Hypothalamic control of energy homeostasis

Neel S. Singhal, Rexford S. Ahima

Research output: Chapter in Book/Report/Conference proceedingChapter

Abstract

Introduction The hypothalamus is a critical integrator of peripheral and central signals that mediate energy homeostasis. Over the last two decades, substantial progress has been made in elucidating the details of how neural, hormonal and nutrient signals from the gut and adipose tissue act on specific hypothalamic pathways to control energy balance and various physiologic processes. These hypothalamic circuits affect not only appetite, but through their diverse projections to the autonomic nervous system, brainstem and higher centers also influence motivational and motor function, and the endocrine system via the pituitary gland. Although the details of the interacting factors and effector mechanisms remain an area of active research, it is clear that neuropeptides at the level of the hypothalamus modulate key aspects of feeding behavior, energy expenditure and neuroendocrine function (Grill & Kaplan, 2002). In this chapter, we provide an overview of the hypothalamic circuitry within a framework for understanding its role as a sensor, integrator and effector of energy homeostasis and diverse physiologic processes. Classical role of the hypothalamus in feeding regulation A crucial involvement of the base of the diencephalon in energy homeostasis was first suggested by clinical observations in patients with pituitary tumors associated with excessive fat deposition and hypogonadism (Bramwell, 1888; Frolich, 1901). Several animal studies confirmed the importance of this region in body weight regulation, but it was not until the experiments of Hetherington and Ranson that the role of the hypothalamus rather than that of the pituitary gland was firmly established.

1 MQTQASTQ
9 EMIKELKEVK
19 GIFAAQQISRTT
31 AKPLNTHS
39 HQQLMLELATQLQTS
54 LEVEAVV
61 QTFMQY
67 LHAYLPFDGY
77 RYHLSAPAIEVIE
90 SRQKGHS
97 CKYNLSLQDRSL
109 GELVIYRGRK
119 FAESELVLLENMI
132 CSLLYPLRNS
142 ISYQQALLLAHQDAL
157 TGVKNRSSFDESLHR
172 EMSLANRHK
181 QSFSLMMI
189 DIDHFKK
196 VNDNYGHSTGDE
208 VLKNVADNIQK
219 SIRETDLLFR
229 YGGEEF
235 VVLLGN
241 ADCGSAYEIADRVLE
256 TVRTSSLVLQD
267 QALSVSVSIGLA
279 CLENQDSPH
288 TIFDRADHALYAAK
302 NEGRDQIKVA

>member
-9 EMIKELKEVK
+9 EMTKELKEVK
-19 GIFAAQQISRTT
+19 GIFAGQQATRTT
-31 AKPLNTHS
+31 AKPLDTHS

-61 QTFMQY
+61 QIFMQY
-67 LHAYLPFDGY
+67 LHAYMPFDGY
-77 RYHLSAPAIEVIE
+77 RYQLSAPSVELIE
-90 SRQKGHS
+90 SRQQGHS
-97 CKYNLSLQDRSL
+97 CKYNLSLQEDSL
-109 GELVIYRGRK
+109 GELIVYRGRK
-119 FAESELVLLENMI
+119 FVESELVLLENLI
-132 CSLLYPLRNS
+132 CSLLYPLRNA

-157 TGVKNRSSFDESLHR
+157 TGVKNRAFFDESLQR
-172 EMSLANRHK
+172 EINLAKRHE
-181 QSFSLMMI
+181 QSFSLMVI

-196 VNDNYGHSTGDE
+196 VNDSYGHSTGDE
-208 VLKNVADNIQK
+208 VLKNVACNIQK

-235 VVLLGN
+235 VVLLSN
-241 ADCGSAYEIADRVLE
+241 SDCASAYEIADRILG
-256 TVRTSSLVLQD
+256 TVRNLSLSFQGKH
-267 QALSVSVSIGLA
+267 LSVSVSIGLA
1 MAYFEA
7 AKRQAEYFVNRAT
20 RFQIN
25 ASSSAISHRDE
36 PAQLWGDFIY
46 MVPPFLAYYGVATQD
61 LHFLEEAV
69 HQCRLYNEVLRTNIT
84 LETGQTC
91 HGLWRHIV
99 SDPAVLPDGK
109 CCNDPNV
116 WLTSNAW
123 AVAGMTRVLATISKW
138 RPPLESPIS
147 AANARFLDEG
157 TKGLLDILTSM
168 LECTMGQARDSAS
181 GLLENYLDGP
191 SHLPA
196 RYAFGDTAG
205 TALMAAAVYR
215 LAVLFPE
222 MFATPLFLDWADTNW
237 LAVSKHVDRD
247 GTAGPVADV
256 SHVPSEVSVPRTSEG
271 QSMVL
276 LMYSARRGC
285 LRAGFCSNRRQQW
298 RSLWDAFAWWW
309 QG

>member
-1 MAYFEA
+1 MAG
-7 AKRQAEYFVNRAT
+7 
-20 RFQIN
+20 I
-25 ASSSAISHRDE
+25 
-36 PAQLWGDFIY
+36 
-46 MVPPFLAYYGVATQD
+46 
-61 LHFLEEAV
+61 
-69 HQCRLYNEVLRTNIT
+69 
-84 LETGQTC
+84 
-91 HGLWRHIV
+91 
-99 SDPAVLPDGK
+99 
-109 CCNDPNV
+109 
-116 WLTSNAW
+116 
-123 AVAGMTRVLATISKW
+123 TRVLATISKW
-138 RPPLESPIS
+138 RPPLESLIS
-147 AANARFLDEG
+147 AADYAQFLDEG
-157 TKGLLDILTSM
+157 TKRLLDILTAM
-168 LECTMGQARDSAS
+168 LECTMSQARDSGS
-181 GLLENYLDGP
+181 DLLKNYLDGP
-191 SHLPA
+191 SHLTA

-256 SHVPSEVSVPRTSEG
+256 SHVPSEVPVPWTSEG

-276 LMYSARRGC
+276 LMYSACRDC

Original languageEnglish (US)
Title of host publicationNeurobiology of Obesity
PublisherCambridge University Press
Pages52-82
Number of pages31
ISBN (Electronic)9780511541643
ISBN (Print)9780521860338
DOIs
StatePublished - Jan 1 2008
Externally publishedYes

ASJC Scopus subject areas

  • Neuroscience(all)

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